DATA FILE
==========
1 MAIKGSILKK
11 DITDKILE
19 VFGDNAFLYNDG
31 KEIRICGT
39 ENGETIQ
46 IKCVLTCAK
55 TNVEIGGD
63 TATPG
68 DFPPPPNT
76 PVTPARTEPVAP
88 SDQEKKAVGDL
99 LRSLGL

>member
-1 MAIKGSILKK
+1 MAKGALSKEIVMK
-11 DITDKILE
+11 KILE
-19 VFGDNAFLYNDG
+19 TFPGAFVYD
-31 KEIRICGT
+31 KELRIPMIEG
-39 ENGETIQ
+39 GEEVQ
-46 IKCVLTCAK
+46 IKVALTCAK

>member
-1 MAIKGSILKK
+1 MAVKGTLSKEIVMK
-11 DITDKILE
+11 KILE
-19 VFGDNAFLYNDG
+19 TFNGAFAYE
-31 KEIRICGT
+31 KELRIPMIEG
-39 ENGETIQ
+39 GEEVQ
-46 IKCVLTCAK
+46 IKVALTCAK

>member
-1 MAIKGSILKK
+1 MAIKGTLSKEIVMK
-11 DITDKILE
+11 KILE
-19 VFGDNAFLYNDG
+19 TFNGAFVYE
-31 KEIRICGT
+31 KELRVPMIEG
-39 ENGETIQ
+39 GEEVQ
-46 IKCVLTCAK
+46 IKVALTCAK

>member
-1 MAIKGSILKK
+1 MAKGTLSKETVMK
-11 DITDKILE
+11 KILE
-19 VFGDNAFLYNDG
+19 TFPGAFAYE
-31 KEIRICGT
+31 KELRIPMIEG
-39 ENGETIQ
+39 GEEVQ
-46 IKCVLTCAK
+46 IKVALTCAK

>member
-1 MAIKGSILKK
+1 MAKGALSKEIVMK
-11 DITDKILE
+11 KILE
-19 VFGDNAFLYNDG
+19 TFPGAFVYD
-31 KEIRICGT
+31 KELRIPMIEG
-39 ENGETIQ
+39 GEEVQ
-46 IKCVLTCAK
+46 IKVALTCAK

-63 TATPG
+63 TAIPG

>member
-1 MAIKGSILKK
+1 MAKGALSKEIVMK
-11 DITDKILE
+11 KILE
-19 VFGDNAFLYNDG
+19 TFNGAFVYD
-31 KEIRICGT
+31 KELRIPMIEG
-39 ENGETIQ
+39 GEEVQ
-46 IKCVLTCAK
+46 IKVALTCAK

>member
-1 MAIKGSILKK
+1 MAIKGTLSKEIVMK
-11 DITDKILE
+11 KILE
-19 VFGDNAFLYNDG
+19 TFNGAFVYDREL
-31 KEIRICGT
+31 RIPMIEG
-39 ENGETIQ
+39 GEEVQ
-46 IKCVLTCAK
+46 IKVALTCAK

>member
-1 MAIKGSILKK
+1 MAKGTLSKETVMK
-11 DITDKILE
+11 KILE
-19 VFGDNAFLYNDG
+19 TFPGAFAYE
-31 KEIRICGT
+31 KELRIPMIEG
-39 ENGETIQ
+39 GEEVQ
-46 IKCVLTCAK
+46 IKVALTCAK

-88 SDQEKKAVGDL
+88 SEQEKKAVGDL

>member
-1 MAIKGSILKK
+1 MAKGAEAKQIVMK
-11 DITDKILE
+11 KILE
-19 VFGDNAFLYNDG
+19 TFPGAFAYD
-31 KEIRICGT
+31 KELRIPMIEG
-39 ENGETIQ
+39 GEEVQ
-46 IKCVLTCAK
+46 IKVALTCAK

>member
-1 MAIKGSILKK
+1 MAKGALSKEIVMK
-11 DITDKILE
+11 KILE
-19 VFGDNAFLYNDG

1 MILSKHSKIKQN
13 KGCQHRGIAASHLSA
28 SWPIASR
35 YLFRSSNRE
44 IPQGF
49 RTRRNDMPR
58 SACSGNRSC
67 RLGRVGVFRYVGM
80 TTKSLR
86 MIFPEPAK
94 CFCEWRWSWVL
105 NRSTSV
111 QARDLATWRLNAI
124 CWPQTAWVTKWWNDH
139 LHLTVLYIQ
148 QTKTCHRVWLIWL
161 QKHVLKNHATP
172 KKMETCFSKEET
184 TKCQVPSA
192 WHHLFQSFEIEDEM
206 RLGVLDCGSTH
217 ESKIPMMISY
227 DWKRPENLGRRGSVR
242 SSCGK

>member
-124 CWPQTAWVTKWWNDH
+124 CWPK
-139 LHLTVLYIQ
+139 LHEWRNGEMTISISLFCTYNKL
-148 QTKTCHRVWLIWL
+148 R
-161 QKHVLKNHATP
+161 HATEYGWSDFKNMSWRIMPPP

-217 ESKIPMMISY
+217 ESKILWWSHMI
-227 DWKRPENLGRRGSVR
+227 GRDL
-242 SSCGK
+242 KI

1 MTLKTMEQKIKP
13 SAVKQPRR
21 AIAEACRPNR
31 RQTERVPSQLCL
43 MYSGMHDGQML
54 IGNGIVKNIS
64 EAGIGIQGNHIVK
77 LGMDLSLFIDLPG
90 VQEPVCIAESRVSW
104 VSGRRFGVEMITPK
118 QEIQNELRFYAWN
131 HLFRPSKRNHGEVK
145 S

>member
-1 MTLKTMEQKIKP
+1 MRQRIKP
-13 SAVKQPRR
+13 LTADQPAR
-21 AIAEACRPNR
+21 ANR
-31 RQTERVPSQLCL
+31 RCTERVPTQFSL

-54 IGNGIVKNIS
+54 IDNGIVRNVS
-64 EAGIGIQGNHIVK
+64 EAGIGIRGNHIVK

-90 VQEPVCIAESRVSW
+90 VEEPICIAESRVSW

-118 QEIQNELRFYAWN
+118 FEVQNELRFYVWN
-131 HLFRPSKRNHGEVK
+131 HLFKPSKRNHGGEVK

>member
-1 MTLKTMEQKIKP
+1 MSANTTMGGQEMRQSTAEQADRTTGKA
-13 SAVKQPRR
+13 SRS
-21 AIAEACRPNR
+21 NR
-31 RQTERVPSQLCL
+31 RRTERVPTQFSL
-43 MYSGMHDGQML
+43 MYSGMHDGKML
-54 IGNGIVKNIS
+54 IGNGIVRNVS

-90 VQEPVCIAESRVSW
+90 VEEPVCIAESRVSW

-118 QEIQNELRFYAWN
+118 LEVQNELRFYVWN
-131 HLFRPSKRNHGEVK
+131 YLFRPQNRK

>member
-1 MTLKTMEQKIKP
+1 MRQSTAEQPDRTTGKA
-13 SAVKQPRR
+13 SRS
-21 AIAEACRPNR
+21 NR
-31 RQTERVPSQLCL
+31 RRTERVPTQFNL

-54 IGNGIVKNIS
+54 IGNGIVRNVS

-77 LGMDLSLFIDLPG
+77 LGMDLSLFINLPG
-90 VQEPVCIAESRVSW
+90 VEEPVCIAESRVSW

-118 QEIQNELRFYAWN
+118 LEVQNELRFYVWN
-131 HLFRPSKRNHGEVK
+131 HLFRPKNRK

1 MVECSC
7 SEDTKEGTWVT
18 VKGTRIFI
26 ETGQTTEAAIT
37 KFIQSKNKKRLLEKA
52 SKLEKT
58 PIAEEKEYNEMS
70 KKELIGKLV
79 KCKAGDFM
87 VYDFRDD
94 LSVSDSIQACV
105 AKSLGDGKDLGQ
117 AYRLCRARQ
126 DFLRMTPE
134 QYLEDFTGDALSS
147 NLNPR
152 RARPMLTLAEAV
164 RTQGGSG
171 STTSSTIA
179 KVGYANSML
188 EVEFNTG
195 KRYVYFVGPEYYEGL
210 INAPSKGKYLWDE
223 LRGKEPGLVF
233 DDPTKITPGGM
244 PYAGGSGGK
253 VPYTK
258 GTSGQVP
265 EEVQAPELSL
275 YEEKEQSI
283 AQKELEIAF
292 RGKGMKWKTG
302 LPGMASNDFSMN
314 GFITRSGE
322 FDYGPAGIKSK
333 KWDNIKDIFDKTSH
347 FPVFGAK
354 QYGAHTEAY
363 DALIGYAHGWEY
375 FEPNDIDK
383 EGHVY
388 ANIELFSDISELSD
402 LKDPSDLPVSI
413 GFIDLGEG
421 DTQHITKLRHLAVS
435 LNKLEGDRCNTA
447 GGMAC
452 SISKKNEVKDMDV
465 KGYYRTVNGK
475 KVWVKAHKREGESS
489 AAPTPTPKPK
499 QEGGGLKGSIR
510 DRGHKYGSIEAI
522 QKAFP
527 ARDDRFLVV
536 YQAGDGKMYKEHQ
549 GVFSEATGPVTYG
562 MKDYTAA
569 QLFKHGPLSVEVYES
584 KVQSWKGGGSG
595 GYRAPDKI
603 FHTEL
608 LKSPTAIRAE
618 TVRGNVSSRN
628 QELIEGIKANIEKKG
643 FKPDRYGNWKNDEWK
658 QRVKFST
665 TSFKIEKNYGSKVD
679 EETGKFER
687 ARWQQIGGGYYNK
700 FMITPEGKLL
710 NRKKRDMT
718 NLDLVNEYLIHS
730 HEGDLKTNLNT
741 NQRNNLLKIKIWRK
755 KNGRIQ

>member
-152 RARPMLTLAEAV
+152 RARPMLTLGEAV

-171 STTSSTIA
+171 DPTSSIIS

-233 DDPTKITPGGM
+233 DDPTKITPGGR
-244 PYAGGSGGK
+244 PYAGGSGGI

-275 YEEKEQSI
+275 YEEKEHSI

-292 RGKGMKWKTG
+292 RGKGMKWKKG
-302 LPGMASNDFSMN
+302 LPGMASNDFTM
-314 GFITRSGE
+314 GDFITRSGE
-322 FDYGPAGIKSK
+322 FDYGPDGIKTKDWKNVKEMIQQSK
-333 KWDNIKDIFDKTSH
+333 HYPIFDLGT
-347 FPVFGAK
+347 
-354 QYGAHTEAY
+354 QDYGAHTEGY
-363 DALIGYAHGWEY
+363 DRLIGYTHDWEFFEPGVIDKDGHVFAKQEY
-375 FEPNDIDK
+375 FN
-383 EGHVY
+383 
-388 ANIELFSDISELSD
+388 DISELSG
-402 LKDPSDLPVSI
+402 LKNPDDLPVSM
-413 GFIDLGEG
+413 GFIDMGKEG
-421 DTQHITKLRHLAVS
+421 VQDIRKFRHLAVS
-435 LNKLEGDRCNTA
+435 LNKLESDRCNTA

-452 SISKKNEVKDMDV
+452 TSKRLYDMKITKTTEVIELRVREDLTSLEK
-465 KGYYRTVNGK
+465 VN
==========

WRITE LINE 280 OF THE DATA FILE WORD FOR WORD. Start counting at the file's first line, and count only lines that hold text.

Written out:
292 RGKGMKWKTG